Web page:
Welcome to GamesRadar’s Week of Wolfenstein. Achtung, and prepare yourself for five days full of injured Nazis, delicious dog food, secret rooms, and mecha-fascists as we celebrate all that is pure and good about fighting the Third Reich. Today, we’ll be kicking things off with some essential factoids that all self-respecting Wolfenstein fans should know by heart - but probably don’t. So scroll on for obscure trivia lurking in Wolfenstein 3-D’s occult background, and come back throughout the week as we continue celebrating the past, present, and future of the first great first-person shooter.
Returning to Wolfenstein years after it released brings back mixed memories. The worst: spending countless hours mashing the spacebar while pressing up against every wall until we were certain we uncovered all the secret rooms. The best: finding the secret Pac-Man level on the seventh floor in Episode 3: Die, Fuhrer, Die!
Above: Forget Mecha-Hitler. These wobbly-eyed ghosts were the most dangerous Wolfenstein enemies. Touching them meant instant death
From the dark blue wall tiles to the way the level was littered with Nazi gold where the Pac-Man pellets would be, this surprising secret level suggests that Wolfenstein’s Nazis were up to much more than manufacturing mecha versions of their mustachioed leader.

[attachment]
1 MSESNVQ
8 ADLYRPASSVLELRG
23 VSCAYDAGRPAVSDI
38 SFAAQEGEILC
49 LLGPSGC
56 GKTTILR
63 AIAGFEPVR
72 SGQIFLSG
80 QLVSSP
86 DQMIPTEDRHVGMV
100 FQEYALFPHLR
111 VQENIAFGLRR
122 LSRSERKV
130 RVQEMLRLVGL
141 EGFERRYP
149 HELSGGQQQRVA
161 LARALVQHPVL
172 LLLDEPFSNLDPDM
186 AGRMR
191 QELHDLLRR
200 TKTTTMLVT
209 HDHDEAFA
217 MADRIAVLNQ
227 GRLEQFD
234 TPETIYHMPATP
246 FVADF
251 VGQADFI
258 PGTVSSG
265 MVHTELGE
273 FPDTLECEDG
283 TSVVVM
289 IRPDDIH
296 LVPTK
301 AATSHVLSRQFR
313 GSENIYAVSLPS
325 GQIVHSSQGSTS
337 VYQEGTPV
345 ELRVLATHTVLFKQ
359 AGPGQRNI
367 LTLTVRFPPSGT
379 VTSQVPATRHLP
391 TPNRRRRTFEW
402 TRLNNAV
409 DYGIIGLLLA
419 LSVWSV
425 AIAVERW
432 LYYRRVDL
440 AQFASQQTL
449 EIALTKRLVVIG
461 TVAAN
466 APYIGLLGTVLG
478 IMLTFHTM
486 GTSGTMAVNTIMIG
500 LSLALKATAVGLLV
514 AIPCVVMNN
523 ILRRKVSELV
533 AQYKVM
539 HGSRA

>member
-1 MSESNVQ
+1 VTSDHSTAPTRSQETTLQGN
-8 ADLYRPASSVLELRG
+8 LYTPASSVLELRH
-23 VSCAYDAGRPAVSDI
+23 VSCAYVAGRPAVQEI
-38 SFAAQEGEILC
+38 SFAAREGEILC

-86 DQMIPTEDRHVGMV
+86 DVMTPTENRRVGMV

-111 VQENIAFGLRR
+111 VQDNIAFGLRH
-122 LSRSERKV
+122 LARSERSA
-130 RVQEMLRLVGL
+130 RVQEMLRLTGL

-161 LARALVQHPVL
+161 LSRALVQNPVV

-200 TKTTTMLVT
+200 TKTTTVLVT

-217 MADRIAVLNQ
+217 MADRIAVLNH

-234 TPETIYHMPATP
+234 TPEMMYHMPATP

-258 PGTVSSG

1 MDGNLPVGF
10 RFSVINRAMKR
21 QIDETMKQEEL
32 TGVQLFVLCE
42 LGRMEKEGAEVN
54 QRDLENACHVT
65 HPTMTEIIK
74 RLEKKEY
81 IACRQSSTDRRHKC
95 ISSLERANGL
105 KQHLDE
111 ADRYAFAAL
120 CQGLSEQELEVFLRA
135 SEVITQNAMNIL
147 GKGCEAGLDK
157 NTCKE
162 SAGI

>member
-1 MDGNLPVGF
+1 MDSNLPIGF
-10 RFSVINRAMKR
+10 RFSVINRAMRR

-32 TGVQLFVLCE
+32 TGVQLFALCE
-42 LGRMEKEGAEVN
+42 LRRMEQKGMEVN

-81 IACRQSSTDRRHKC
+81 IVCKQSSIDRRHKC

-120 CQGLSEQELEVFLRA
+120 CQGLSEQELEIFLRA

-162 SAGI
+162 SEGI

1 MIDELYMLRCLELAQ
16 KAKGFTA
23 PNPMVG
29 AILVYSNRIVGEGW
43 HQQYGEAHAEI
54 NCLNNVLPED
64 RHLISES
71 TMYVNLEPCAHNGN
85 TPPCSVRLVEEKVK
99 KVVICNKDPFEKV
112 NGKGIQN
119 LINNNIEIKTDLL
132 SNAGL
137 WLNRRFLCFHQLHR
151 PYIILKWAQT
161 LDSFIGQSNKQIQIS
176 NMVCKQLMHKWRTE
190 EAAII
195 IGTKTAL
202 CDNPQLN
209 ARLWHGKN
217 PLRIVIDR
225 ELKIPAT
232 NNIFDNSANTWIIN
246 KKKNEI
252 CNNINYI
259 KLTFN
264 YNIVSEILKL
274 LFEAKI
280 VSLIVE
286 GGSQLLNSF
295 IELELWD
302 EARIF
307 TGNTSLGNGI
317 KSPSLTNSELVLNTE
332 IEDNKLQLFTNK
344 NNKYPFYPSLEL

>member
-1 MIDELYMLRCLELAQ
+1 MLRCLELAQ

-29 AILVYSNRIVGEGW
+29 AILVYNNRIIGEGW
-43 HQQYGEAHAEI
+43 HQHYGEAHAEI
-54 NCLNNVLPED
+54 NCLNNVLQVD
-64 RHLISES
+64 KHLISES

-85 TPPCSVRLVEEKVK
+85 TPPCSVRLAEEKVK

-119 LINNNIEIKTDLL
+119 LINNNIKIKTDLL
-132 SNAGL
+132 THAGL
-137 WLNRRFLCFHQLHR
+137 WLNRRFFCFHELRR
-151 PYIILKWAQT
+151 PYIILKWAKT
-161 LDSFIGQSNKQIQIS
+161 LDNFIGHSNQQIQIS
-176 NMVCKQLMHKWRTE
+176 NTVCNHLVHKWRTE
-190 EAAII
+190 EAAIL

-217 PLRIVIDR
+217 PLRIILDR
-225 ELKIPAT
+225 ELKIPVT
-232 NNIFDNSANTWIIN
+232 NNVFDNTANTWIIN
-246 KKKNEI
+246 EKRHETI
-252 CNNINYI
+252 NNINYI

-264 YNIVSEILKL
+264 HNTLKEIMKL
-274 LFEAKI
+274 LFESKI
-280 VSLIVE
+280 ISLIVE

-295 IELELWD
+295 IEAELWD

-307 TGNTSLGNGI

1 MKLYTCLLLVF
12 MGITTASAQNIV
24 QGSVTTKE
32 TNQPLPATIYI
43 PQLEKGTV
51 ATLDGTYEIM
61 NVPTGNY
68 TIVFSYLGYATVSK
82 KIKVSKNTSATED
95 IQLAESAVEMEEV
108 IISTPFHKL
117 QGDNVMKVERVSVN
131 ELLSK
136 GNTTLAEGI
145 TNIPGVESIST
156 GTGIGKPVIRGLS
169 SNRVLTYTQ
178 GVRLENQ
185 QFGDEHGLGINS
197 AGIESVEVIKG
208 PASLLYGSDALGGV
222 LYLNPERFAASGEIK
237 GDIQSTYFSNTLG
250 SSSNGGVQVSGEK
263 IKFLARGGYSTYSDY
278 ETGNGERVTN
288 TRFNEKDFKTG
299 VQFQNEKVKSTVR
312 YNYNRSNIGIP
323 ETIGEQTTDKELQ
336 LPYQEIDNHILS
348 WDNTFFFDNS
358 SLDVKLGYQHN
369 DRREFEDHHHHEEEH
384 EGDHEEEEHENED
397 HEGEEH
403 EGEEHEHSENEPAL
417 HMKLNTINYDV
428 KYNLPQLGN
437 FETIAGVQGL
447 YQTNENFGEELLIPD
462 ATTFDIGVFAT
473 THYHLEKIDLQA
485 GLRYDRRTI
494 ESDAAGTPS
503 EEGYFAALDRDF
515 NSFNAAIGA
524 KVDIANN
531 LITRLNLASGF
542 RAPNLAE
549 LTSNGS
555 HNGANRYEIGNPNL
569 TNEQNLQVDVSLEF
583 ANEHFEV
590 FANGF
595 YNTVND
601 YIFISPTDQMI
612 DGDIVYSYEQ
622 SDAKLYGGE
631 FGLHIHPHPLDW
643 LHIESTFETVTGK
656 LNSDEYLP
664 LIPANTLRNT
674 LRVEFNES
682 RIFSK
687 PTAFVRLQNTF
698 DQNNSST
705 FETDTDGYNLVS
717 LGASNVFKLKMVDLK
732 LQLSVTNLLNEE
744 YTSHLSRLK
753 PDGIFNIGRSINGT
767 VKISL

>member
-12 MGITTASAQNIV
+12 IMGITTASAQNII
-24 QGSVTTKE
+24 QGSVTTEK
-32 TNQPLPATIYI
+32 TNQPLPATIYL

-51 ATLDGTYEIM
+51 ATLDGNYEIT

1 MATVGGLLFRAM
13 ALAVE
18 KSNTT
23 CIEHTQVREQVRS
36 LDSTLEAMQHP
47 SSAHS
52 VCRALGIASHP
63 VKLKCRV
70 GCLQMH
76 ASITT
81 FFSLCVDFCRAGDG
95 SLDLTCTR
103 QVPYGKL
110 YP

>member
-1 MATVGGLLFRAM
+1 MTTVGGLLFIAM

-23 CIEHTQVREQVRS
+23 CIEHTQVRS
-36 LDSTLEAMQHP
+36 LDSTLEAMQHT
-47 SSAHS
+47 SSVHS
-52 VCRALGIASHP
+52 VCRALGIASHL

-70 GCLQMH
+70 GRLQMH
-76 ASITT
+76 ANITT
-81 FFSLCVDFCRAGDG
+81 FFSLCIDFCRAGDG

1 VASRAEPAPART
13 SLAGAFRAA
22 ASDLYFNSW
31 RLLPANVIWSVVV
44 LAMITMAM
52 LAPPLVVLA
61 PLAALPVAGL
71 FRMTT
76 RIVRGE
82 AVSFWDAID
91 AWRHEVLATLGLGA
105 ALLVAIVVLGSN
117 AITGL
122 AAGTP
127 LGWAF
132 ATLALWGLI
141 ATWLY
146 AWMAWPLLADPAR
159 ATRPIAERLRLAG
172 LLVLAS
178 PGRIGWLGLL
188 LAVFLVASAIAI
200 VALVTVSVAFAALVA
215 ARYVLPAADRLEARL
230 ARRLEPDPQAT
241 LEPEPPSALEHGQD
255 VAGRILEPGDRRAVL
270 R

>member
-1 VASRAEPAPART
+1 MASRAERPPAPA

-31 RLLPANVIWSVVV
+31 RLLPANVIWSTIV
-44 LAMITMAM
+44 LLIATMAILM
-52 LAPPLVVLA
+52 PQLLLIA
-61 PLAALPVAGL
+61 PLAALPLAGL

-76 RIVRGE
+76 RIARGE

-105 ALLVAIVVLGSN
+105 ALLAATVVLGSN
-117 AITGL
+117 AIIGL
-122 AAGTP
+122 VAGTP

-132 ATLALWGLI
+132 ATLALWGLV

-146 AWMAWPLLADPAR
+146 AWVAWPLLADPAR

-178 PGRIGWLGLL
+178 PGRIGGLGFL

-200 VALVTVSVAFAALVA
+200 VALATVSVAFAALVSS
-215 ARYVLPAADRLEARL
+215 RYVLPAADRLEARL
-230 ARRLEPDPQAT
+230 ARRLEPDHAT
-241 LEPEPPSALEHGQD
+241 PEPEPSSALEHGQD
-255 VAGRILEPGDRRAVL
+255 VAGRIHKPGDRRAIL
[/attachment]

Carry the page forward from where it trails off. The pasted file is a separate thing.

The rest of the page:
Above: A map of Floor 7 from Episode 3 to help you get to the super secret Pac-Man level. Head here for more maps crafted by Christopher Long
Above: Wolfenstein 3-D’s bloody homage to the arcade classic
Above: See the super secret Pac-Man level in motion
By the time Doom introduced gamers to the joys of wielding a chainsaw, Wolfenstein 3-D had already carved its place in the canon of PC games. So it’s fitting that Doom II: Hell on Earth featured a gory recreation of the very first level in Wolfenstein 3-D.
Above: Type ‘idclev31’ to skip to Doom II’s recreation of the first level in Wolfenstein 3-D
Above: While we’re at it, let’s compare BJ Blazkowicz’s always arching eyebrows against the furrowed brow of Doom’s space marine
It’s true. Dragging bodies out of sight, changing uniforms, and performing silent kills might have given you a taste of what Solid Snake and Sam Fisher would have to offer years later. Although these features were completed, they were eventually removed because they over complicated the control scheme and slowed down the game’s pace.
Above: Hints of the stealthy shooter - that might’ve been - can be seen in the title screen. Look how sneaky!
Above: Although you could give a grunt a good scare if you snuck up behind them, Wolfenstein 3-D might’ve been so much more
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